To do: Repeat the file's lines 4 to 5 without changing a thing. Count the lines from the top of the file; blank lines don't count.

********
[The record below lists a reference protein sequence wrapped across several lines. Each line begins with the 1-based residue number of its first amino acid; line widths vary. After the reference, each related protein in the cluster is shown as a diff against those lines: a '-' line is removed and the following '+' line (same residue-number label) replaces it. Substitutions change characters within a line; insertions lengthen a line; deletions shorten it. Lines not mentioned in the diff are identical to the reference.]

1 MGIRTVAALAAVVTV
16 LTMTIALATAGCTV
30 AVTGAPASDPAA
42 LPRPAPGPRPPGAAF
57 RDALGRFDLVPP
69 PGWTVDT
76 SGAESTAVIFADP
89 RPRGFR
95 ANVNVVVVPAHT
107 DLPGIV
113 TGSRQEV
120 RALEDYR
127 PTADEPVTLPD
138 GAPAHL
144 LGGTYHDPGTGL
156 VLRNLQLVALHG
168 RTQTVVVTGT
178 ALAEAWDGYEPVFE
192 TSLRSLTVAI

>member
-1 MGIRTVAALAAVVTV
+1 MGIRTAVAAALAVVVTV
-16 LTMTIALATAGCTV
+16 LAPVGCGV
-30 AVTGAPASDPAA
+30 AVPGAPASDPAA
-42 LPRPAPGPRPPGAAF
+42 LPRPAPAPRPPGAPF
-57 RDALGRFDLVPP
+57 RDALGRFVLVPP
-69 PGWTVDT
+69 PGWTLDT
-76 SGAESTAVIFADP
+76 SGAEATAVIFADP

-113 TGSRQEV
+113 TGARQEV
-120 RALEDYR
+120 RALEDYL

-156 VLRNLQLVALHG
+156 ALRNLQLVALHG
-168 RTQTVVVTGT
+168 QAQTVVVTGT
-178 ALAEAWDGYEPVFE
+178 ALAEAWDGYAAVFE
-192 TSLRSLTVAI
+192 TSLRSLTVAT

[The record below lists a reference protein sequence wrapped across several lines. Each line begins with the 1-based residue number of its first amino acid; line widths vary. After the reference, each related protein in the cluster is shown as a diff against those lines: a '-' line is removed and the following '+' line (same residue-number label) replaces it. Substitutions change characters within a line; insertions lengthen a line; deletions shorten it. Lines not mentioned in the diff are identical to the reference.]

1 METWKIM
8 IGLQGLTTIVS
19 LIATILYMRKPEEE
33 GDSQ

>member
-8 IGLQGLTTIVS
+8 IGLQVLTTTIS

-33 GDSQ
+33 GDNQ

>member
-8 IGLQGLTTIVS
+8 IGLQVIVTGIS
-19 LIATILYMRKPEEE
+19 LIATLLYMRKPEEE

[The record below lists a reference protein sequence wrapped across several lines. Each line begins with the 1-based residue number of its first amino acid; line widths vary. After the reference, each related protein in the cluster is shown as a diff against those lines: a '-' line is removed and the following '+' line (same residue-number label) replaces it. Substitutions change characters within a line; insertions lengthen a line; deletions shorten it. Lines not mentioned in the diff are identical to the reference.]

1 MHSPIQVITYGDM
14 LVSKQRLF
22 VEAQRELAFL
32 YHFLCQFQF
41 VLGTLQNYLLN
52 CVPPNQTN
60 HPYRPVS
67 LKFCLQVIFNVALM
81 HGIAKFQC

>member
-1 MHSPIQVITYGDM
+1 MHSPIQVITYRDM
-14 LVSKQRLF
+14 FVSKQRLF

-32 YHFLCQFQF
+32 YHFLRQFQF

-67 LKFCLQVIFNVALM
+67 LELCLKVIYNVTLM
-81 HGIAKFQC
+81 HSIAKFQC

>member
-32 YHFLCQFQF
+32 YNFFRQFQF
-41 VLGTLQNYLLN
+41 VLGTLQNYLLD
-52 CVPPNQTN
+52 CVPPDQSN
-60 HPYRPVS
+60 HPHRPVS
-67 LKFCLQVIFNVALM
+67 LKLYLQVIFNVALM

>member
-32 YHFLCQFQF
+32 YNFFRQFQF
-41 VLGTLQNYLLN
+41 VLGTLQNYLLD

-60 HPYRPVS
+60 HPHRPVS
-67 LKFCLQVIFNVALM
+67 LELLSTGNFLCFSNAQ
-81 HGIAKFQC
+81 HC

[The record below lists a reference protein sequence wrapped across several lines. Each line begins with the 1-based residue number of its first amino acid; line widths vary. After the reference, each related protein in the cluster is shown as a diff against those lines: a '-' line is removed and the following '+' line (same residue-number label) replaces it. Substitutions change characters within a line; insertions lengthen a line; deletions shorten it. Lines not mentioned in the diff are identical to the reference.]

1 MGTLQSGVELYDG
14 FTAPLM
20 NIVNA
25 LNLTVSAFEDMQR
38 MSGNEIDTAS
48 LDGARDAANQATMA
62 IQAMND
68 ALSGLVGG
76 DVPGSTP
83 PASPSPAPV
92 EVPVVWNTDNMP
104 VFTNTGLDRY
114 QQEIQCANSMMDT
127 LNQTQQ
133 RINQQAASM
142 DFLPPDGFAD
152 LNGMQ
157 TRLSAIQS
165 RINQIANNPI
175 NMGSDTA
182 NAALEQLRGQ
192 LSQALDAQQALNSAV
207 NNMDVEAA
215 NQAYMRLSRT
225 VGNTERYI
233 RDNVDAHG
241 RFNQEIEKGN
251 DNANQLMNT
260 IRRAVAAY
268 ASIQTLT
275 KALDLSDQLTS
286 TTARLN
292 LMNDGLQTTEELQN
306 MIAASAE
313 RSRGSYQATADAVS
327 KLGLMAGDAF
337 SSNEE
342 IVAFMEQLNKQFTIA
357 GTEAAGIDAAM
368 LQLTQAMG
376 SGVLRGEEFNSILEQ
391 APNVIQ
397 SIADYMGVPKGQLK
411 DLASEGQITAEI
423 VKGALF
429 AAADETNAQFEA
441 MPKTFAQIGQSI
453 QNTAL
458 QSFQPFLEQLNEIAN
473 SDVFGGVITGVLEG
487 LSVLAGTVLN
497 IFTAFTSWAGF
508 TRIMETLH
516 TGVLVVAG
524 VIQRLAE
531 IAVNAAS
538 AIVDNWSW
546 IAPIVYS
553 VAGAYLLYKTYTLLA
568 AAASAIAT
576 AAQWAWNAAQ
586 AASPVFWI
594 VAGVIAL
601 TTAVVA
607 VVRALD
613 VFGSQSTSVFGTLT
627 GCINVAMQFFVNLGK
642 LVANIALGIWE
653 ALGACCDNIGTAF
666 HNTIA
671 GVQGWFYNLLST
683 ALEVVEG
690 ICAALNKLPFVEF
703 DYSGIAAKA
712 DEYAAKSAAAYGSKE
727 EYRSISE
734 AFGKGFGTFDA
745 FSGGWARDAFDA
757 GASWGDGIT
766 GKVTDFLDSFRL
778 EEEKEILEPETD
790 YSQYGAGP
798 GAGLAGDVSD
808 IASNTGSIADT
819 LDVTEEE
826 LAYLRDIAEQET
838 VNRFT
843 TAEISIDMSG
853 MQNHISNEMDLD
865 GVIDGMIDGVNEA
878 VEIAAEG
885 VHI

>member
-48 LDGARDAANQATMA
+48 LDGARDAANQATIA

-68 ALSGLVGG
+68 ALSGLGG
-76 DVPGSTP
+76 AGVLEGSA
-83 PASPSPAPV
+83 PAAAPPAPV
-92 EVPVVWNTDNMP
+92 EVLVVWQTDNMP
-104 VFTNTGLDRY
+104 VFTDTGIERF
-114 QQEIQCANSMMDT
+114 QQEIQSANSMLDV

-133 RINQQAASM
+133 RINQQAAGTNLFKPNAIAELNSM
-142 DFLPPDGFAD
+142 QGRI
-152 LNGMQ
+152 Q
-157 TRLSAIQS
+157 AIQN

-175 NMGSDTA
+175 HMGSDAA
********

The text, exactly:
30 AVTGAPASDPAA
42 LPRPAPGPRPPGAAF